Loosely translated, a Chakka Jaam is a form of protest done by deliberately blocking roads to create traffic jams. Nowhere else other than in democratic Bharat is it used so effectively to cause inconvenience to the citizens and road users. The real casualties are the sick and the vulnerable since ambulances too are blocked. The local administration and courts usually turn a blind eye to this unique form of protest.
One such Chakka Jaam was announced by the so-called farmers unions yesterday from twelve noon till three. They are the same unions that had created a ruckus in the name of a tractor rally on Republic Day. They had torn through barricades, resorted to vandalism, beat up police and security personnel, and enabled Khalistanis to storm the pride of Bharat, the Red Fort in Delhi.
This time around it seems they have lost their clout even among the few farmers that had supported them previously and the whole drama collapsed like a house of cards. That the security apparatus was strengthened was also another reason. Participation was low and large crowds were only seen in some parts of Punjab, otherwise it was mostly sporadic gatherings excessively hyped up by media.
Unfortunately, even after the Red Fort violence, the farmer unions allowed pro-Khalistan elements to again make their presence felt – this time through Bhindranwale flag-waving extremists at a Chakka Jam in Ludhiana.
As usual, there was covert help from opposition political parties including the Congress, the AAP, Communists and assorted fringe elements. The AAP on its part had withdrawn public sector buses being used in Delhi by police and other security services ferrying them to and from protest sites. The Punjab Government (ruled by the Congress) appointed 70 lawyers for free to provide legal aid to the miscreants arrested for the rioting in Delhi on Republic Day; this despite the grievous economic loss caused to the state by these same protestors, who also damaged and vandalized 1561 mobile towers all over Punjab. That destruction of property had occurred after the same farmers unions began their revolt on Delhi’s borders against the farm reforms, since November 26th.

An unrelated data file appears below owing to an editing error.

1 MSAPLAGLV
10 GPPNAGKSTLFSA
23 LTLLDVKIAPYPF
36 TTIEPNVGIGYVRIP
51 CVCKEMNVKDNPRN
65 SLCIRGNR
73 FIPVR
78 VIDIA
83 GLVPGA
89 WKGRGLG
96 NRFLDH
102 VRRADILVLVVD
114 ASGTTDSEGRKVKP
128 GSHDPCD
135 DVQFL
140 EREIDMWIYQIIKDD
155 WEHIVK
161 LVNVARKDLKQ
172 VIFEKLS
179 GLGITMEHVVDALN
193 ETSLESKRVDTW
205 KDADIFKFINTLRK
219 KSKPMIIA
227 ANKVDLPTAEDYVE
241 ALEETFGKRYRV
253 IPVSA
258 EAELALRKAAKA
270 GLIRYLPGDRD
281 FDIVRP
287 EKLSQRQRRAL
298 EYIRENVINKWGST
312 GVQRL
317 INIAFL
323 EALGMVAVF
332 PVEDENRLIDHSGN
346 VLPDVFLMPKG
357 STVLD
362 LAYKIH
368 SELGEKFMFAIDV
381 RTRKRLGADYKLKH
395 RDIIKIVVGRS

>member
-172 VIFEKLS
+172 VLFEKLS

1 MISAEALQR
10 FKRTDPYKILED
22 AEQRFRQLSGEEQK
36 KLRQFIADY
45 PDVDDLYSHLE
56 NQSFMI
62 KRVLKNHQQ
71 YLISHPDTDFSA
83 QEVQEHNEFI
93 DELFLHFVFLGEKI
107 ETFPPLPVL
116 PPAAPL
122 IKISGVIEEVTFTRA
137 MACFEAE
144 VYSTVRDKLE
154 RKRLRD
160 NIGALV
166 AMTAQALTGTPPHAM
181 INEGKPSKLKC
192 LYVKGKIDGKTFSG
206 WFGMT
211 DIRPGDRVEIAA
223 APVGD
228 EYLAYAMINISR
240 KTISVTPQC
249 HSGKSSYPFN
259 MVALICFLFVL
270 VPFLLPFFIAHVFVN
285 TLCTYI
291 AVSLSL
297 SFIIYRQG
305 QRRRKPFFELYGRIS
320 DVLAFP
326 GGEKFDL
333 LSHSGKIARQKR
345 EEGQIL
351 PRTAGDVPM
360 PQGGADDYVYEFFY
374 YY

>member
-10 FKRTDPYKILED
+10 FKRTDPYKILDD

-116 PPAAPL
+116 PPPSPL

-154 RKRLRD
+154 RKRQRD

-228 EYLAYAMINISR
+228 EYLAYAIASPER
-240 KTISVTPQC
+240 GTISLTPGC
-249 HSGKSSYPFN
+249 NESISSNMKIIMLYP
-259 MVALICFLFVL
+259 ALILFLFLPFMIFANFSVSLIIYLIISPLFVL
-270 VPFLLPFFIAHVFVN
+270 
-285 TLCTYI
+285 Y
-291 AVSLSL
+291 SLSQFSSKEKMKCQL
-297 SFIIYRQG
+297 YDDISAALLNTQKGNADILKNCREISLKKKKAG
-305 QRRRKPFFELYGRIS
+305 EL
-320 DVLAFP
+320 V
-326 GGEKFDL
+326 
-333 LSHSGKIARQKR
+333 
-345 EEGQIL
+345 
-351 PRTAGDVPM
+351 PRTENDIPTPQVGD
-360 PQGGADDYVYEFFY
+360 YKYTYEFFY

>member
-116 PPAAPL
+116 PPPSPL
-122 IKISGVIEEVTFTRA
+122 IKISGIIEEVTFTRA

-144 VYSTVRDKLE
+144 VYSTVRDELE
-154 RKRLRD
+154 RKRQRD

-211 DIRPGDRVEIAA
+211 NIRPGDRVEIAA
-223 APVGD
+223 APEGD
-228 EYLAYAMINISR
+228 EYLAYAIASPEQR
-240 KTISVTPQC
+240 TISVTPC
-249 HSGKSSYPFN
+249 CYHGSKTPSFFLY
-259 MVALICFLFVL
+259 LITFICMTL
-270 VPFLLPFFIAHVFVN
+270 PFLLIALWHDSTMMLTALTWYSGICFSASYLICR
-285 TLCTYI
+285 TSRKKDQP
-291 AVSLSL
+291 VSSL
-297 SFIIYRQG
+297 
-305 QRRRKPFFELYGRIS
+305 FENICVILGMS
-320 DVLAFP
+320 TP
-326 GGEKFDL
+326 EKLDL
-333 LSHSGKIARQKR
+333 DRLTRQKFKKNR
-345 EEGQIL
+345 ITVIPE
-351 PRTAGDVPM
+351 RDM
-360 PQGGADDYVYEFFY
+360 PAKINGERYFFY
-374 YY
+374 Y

Communist unions like CITU tried their best to supply additional manpower.
All though the farmer unions protesting on Delhi’s borders have been desperately claiming that they represent farmers across the country, the abysmal response to the Chakka Jaam in states like MP and Odisha told a different story.
Honest taxpaying citizens have been wondering why the Central Government was not using force to clear the illegal occupation of roads and public spaces for so long. But some have claimed that the wait and watch policy of the government is having an effect, as was evident in the tepid response towards the Chakka Jaam. It is also noteworthy that the Narendra Modi government is hell-bent on bringing the perpetrators who cause damage to private and public property, to book. Multiple cases have been registered against the guilty under various sections of the IPC and many have been arrested. In the age of high-tech security cameras and surveillance drones, the need for such tough policing is also unnecessary. The policy is simple, you break it and you pay for it.
Rakesh Tikait, who seems to have taken over the leadership mantle of these protests after 26 Jan had declared beforehand that the Chakka Jaam wouldn’t happen in Uttar Pradesh and Uttarakhand! Both are BJP ruled states. When asked why there were no plans for the Chakka Jaam in some states, the lame excuse was that they had information that ‘unruly elements’ were trying to infiltrate the protests. The real reason appears to be that under the strong leadership of the UP CM, Yogi Adityanath, any law and order issues were being handled almost instantaneously.
Seeking a way out of this embarrassment, Khalistani propaganda mouthpieces like @/TimesTrolley (recommended by Greta’s toolkit) stooped even lower with their propaganda, blaming the government for dropping bombs on farmers! In the public view, more than anything else this has brought forth their desperation. They were not able to provide any evidence for such a reckless allegation.
In the end, having lost whatever little public support the farmers unions had, the Chakka Jaam turned out to be a damp squib.
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